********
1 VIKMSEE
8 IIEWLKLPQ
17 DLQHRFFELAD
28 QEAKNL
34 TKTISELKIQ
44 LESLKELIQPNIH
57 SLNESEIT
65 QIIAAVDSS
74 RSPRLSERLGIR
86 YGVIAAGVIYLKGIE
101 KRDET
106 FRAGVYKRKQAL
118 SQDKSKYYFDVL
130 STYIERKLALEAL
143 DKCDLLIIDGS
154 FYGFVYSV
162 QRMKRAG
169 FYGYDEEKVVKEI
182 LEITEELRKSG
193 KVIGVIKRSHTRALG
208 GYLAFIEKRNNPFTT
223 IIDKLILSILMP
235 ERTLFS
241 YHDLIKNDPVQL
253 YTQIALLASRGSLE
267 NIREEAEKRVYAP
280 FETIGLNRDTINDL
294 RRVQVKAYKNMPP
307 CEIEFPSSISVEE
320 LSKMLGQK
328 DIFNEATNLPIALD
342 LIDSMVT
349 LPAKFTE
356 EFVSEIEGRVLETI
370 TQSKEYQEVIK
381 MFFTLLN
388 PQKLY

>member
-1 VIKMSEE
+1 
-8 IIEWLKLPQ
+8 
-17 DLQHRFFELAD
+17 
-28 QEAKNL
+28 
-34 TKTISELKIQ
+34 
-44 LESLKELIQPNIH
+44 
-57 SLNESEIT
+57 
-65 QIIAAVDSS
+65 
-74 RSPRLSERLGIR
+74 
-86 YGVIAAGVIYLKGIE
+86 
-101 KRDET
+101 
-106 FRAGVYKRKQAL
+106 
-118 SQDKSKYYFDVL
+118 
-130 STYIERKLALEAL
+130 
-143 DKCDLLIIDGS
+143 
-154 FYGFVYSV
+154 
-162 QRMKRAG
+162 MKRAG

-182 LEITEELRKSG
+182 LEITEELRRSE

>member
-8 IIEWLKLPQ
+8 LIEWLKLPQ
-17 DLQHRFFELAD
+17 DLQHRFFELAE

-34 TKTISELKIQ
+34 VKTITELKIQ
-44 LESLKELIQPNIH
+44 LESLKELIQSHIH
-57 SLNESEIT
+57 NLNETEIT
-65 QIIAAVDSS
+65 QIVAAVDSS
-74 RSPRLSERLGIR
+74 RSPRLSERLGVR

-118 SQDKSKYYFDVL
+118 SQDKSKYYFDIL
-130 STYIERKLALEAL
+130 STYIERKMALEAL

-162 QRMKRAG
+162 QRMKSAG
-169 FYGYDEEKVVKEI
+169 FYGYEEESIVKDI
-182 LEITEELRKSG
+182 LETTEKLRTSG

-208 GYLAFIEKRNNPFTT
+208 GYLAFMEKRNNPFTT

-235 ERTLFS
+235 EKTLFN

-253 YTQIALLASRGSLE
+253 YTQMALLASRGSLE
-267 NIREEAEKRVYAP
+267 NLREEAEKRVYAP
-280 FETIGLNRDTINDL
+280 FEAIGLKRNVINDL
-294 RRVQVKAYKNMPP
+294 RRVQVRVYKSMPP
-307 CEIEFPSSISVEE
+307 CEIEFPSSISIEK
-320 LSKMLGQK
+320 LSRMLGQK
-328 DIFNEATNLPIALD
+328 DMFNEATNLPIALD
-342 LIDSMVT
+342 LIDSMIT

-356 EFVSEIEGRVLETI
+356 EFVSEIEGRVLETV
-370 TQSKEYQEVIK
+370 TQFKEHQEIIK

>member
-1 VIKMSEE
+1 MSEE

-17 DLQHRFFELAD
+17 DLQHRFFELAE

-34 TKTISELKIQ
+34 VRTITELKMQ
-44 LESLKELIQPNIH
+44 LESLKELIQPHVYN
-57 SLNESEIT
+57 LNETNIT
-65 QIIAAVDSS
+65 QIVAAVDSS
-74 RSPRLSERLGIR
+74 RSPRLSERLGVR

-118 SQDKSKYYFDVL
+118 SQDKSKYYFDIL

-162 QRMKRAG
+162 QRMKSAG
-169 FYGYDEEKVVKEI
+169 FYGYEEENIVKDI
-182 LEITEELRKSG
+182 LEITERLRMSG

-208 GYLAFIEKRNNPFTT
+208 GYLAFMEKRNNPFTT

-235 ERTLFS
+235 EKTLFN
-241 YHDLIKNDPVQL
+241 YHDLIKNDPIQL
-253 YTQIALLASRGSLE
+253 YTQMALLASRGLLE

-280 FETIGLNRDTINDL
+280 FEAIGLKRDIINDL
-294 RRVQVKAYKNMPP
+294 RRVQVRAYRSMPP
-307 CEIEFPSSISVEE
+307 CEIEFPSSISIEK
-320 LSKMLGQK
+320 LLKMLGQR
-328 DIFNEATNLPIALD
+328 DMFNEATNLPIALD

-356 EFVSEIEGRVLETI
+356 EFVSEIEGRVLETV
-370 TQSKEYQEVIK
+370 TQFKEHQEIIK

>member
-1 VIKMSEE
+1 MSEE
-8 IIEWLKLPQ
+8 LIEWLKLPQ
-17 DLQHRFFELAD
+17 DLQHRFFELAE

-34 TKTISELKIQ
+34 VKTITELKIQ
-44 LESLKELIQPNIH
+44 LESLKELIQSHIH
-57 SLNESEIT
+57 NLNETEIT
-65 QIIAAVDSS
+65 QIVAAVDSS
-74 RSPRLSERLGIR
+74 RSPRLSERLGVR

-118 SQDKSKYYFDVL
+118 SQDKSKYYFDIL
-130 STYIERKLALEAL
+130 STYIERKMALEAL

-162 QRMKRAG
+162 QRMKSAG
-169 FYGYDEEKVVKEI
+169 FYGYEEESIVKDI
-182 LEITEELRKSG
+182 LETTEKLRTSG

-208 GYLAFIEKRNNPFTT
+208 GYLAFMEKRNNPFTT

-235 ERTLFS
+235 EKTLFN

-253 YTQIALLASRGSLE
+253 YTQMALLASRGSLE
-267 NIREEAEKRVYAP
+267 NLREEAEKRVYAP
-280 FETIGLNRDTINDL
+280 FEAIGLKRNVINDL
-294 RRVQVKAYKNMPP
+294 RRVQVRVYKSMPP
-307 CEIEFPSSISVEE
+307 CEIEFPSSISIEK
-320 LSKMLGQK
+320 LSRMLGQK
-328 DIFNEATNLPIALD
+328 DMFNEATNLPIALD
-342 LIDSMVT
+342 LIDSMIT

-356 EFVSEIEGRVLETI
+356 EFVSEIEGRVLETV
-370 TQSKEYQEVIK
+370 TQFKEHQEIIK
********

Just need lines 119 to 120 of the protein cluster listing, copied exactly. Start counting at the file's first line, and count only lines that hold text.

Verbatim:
+342 LIDSMIT

-356 EFVSEIEGRVLETI